The Most Beautiful Supercomputer in the World

Sorry everyone, but I'm not talking about Ranger, Sun's 500 TFLOP system which is still a-birthing at TACC in Texas. More on Ranger and Sun's Constellation System in the second half of this entry...

With my supercomputer-as-art background from Thinking Machines, I'm perhaps pre-disposed to appreciate nicely done computers and computer installations. I was blown away when I saw the photos below of MareNostrum, currently the 9th largest supercomputer in the world and the largest in Europe, which is installed in a former chapel at the Barcelona Supercomputing Center (BSC). Wow.

[marenostrum at the barcelona supercomputing center, view1]

[marenostrum at the barcelona supercomputing center, view2]

As beautiful as this is, the site is a bit more typical when you look deeper. Here are a few shots:

[marenostrum at the barcelona supercomputing center, under floor]

[marenostrum at the barcelona supercomputing center, rear view]

MareNostrum's Myrinet interconnect fabric requires four cabinets. Myricom did a nice job of reducing the cable count as much as they could by using quad-link ribbon cables between their switch elements. But with 12 separate switch elements in the fabric that means they still have a lot of cables and more cables means more connectors, more points of potential failure. They also use one cable per compute node, as is typically done in cluster configurations. Lots more cables, lots more connectors.

Contrast this with Sun's Constellation System approach, which uses one large, ultra-dense InfiniBand switch (therefore no inter-switch cabling) and node connections that are bundled three per-cable and connected directly to Constellation's ultra-dense blade chassis. This takes complexity management to the next level and makes petascale computing systems an achievable goal.

For a cogent description of Constellation and its value proposition, including some nice diagrams, check out Jonathan's blog.


Comments:

The Myrinet crossbars in this fabric have 32 ports. So, it would be possible to build a 8192 ports switch with a diameter 5 like TACC. However, it's not cost effective, because the vast majority of clusters out there have less than 256 nodes, which is the port count on a single Myrinet 2000 switch.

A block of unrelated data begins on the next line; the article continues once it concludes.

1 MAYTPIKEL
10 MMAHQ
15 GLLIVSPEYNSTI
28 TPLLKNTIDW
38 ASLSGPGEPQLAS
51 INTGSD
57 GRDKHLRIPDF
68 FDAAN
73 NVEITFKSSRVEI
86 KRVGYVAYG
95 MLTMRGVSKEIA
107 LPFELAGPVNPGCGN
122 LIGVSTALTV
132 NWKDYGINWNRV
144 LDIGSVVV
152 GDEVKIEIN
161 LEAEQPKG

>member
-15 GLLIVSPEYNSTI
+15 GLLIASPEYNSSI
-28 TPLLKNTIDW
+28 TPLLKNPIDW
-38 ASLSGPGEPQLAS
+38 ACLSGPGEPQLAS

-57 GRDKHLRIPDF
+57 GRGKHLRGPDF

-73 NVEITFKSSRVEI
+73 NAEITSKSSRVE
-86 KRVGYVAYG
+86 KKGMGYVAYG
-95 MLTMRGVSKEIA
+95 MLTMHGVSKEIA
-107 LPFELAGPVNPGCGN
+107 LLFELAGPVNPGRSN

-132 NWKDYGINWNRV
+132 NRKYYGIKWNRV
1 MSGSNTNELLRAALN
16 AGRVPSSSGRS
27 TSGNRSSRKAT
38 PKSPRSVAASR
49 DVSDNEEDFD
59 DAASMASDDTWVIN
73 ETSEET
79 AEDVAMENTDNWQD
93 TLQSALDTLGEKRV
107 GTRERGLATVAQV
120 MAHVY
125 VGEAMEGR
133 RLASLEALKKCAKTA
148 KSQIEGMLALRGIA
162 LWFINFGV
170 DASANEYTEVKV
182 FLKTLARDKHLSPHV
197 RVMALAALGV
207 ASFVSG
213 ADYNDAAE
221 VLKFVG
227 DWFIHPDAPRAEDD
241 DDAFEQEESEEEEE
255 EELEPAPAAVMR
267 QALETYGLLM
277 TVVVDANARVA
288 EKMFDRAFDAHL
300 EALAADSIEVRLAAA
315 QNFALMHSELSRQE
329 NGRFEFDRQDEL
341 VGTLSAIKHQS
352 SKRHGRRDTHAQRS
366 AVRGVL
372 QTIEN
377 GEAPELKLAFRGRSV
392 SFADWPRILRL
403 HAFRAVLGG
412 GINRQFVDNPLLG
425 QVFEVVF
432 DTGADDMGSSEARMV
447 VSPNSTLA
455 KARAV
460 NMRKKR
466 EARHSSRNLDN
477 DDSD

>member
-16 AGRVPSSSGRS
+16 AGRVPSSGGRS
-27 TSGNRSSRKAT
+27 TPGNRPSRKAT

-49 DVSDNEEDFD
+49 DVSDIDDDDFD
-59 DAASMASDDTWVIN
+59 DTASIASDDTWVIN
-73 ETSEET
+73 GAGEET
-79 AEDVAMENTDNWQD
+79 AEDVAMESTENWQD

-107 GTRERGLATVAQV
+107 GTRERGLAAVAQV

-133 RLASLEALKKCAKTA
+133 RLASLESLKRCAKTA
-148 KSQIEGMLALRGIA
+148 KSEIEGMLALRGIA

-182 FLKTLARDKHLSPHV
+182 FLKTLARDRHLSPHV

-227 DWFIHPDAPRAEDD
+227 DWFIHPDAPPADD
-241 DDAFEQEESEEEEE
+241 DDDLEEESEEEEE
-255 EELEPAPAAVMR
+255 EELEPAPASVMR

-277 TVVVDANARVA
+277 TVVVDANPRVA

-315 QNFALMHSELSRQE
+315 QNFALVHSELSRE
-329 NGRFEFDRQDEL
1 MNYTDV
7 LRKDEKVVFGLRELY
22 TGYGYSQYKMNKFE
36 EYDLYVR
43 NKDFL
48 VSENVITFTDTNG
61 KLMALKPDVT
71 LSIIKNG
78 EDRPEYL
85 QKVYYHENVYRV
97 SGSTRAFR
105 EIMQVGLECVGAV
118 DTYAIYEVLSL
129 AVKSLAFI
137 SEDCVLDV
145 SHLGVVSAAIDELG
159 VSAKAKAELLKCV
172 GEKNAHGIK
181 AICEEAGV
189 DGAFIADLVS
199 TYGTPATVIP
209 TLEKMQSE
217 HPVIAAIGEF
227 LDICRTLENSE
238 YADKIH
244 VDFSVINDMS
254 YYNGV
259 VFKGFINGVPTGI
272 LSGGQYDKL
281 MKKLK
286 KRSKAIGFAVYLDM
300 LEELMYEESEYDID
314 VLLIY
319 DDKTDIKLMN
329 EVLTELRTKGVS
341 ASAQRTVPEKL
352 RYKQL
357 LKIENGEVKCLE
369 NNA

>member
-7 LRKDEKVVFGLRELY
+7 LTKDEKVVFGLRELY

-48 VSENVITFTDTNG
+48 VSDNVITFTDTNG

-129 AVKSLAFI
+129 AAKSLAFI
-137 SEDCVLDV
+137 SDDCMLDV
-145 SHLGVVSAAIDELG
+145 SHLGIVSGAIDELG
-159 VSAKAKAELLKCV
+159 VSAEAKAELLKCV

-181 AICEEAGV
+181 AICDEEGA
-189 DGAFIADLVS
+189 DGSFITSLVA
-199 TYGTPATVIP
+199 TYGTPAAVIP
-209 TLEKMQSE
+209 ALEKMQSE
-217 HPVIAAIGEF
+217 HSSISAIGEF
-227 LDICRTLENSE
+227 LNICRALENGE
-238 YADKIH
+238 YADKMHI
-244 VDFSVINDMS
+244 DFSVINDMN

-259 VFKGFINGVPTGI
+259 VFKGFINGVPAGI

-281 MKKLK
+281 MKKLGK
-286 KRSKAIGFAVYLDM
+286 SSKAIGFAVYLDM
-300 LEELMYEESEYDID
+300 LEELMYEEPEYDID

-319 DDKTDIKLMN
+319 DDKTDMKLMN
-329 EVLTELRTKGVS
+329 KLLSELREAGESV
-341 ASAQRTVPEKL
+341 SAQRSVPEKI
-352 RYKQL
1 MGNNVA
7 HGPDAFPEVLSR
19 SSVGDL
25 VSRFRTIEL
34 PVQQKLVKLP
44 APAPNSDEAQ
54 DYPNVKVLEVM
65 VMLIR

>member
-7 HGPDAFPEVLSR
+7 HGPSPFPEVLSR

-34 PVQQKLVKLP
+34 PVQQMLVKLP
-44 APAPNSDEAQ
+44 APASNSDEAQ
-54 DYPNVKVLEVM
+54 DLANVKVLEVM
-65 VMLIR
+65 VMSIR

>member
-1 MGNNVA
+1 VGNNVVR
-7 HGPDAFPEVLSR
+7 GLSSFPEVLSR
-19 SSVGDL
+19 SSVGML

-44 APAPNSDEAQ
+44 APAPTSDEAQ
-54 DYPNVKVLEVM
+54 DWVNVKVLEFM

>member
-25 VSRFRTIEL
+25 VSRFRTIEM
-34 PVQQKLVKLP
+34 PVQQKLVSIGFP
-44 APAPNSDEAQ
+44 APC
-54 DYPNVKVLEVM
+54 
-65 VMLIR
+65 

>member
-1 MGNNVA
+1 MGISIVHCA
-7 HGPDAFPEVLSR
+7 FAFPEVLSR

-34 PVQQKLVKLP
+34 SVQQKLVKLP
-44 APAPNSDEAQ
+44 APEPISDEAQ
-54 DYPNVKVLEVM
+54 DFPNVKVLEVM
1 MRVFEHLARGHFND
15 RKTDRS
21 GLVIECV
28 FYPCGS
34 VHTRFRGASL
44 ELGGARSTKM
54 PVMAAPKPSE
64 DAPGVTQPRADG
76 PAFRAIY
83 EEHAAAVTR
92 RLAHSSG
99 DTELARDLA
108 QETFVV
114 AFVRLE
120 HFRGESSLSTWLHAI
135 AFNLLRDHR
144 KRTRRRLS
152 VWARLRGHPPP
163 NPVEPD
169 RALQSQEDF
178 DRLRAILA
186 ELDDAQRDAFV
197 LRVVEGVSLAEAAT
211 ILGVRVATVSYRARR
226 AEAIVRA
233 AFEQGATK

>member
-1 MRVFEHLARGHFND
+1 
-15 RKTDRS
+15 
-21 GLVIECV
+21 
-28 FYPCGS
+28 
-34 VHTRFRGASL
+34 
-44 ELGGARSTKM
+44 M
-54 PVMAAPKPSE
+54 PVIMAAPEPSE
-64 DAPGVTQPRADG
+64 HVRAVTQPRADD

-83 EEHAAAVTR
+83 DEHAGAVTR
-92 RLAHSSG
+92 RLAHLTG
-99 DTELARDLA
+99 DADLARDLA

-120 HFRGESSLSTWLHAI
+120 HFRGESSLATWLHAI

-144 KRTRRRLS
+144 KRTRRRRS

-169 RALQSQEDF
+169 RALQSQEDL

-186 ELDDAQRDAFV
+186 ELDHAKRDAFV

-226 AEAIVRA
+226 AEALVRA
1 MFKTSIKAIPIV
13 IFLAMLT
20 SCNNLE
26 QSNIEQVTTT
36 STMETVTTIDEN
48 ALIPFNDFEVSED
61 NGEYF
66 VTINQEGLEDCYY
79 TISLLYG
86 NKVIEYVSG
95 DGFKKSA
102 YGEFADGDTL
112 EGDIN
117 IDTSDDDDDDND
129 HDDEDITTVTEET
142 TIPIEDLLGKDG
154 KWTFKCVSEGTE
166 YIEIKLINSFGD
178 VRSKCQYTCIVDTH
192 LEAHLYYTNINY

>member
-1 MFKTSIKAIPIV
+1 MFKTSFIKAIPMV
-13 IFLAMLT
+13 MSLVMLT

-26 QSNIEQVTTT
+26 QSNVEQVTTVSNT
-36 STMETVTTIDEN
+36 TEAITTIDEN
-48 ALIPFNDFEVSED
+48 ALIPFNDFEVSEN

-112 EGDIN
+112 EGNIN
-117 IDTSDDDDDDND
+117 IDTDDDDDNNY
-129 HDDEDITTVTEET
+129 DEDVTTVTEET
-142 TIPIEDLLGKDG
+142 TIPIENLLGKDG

Sun's primary motivation to build Magnum was definitively not to make a profitable business.

Posted by guest on August 11, 2007 at 05:34 PM EDT #

Thanks for your comment.

I did not mean to imply that Myrinet could not be used to build large interconnect fabrics. My primary point was that using increasing numbers of small switch elements to achieve that size introduces significant cabling and reliability issues. This is not a Myrinet-specific observation--it is true iof InfiniBand fabrics as well when built from smaller components.

A few observations relative to your comment about Magnum (Sun's switch.) First, I generally agree with your implied point that business at the top of the HPC market does not generally make a lot of money for a vendor. Those high-end customers will argue that "solving their problem solves the problem for all customers with less stringent requirements." While, strictly speaking, this is a true statement, it is also generally true to say (going back to your point about the vast majority of customer
requirements) that if we solve problems at perhaps two orders of magnitude BELOW their requirements, we have still solved the problem for the majority of the market (I am especially thinking of software when I say this.)

Having said that, there ARE ways for a full system vendor like Sun to find a reasonable business case for these systems when you look beyond just the compute nodes and the interconnect fabric. (And even the interconnect in this case offers something valued by customers.)